Gig Seeker Pro


Chicago, IL | Established. Jan 01, 2016

Chicago, IL
Established on Jan, 2016
Band Hip Hop Rock




"Fury Hip Hop is all about taking control — of everything"

If you heard me, I sound like I am about to hurt somebody,” Samantha Jordan said. Jordan, who raps under the name Fury Hip Hop, has made a name for herself in the local rap community. Her fiery, invigorating live performances combine deft feats of physicality with gorgeous live instrumentation.

But it wasn’t always that way for Jordan.

She traversed the ever-evolving trends in hip-hop to settle somewhere that feels authentic and true to her goals and beliefs as an artist.

Jordan began writing songs at age 13 and performed a handful of times in her teens, but her real performance persona on the local scene didn’t develop until around the age of 25. She began performing at local venues like Subterranean, a room that has gained and maintained a loyal following of hip-hop enthusiasts interested in catching low-cost performances from the city’s most eclectic and unique young performers.
In her early days, Jordan said her writing style mimicked the raunchier lyrical bent of artists like Lil’ Kim. “I had no idea what I was talking about,” she said. “So in the very beginning, it was ridiculous. (I) just wanted to sound like the people on the radio. (I) just wanted to sound like what was popular.”

As Jordan grew up, her songwriting priorities shifted from raunch to introspection. Issues ranging from friendship and relationship troubles to the loss of her parents to the resulting isolation, loneliness, and anger became the backbone of her rhymes. Jordan began performing at open mics around 21, though she still felt hesitant to share her life with the world. “I wasn’t really sure,” Jordan said. “It was still kind of therapeutic for me, so it was nerve-racking to kind of speak your diary.”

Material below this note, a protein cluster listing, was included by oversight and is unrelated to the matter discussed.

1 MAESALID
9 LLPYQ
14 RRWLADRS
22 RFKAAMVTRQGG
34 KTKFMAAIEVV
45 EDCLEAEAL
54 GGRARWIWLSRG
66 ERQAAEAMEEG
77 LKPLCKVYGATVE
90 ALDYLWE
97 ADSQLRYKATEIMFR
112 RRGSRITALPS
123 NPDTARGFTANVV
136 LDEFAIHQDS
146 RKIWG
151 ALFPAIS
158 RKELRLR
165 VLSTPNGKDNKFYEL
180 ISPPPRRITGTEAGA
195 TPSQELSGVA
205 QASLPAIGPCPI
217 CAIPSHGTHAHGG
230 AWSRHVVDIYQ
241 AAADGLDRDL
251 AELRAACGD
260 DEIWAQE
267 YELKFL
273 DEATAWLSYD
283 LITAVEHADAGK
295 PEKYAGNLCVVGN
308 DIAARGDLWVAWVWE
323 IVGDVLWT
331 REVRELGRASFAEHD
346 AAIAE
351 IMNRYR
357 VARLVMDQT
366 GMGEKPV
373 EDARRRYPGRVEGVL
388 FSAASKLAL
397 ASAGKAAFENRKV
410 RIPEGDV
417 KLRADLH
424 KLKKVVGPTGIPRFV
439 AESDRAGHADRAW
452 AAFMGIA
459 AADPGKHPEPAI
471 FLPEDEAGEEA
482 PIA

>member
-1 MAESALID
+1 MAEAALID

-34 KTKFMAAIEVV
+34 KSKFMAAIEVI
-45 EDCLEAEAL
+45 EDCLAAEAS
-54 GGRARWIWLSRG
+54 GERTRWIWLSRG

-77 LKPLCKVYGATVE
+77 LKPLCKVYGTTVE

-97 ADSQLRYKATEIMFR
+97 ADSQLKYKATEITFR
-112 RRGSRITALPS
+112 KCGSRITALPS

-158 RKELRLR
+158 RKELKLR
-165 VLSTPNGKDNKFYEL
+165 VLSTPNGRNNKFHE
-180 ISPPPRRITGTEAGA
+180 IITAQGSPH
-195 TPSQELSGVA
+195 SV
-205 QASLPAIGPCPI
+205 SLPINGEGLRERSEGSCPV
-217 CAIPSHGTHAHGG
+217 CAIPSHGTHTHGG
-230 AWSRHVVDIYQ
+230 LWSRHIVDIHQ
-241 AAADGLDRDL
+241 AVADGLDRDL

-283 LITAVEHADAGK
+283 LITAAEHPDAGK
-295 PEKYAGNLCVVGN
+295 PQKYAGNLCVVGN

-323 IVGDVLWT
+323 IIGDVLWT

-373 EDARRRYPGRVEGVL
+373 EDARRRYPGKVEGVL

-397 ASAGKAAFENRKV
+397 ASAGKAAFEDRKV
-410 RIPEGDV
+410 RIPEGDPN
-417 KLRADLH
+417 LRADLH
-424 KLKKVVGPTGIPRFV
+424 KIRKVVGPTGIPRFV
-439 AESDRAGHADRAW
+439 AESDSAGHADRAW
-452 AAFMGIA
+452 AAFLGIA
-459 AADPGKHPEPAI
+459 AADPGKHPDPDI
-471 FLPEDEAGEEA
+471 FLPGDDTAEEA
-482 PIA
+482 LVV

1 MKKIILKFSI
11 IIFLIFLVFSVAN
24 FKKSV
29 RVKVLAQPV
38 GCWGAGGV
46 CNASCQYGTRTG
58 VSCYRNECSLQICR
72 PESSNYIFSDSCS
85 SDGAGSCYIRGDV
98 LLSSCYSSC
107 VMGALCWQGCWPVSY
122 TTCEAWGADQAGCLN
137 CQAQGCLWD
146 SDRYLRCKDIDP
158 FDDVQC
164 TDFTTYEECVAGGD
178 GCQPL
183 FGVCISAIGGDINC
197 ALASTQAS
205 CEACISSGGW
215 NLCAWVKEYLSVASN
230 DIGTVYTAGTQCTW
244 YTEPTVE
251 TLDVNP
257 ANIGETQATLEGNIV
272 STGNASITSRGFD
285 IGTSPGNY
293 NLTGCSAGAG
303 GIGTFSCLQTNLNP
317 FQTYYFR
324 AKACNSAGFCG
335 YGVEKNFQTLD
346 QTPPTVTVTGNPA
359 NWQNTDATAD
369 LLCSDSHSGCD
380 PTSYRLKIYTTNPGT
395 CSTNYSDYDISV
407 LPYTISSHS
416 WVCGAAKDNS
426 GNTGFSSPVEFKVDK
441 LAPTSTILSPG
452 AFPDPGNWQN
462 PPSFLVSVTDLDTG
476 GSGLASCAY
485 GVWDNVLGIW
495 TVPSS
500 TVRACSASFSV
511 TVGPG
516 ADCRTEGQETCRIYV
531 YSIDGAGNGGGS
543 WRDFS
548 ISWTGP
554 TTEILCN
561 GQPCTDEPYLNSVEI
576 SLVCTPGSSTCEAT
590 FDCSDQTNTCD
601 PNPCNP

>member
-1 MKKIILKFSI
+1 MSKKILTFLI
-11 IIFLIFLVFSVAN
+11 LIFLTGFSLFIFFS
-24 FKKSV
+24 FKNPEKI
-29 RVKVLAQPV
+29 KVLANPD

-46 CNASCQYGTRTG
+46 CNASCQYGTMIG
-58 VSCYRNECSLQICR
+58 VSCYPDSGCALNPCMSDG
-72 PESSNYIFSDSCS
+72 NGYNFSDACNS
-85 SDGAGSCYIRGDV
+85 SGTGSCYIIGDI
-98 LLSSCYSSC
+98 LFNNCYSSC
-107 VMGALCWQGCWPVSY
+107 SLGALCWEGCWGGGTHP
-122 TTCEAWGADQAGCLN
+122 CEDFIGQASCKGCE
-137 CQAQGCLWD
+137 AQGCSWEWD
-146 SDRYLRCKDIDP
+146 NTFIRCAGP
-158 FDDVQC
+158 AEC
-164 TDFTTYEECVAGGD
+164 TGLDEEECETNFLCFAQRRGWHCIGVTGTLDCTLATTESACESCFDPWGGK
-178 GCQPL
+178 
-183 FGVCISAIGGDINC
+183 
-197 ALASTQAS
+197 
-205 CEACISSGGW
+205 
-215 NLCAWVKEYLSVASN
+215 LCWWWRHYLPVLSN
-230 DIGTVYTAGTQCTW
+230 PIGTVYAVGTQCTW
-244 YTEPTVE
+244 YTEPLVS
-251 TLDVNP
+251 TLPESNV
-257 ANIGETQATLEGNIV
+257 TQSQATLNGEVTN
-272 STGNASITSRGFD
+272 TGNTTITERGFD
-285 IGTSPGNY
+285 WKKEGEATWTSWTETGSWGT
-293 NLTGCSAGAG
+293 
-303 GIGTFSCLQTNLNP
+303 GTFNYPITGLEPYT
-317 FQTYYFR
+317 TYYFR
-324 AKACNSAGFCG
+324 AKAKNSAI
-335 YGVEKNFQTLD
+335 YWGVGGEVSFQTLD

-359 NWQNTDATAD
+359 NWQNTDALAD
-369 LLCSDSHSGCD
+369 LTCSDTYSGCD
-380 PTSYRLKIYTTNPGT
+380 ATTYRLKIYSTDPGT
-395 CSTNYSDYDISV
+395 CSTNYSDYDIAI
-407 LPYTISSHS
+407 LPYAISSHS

It is that very same therapeutic quality to her live performances that makes so many locals a fan of the rising star. Watching a Fury Hip Hop set is like watching an actual metamorphosis unfold before one’s eyes. It’s a heady, rich and profound experience.

That same energy and passion translate to Jordan’s goals as an artist offstage, too. As a performer, she aims to be a leader for the next generation of women in rap. The ’90s were a bountiful time for women in hip-hop, but since then, the numbers diminished rapidly. “It is very frustrating to see something I love crumble and be commercialized and driven into the ground,” she said.

Jordan believes women need to gain control to re-enter the musical spotlight on a national level. Gaining control includes owning one’s record label and no longer relying on endorsements from a crew of male performers. “Back then, if you wanted to get on, you had to have a man groom you and bring you out. And you had to have a crew behind you,” said Jordan. “I feel like we have to stop going to men to get ahead in this business and get more control of our creativity. Otherwise, they’re going to just make us rap about things to only please men.”

Going with the routine will never be Jordan’s style, and as she looks at the choices of her past influences like Lauryn Hill and Queen Latifah, she’s embracing their courageous, independent spirit. “The way they rap, they play no games. They were serious. They were about their business, and you were going to respect them, or you were going to get hurt,” she offered. “That’s what I loved about them.” - Brittany Julious

"Meet FURY"

Please tell us about your art.
I make conscious hip hop music. Fast intense delivery and a powerful message. What I want people to take away from my music is the motivation and love in all my songs. I want people to feel as powerful and as in control as I do when I am FURY. Growing up I had so many positive strong women to look up to and I feel like the women in rap today aren’t what young girls need to look up to or help them get through the hardships that come in life.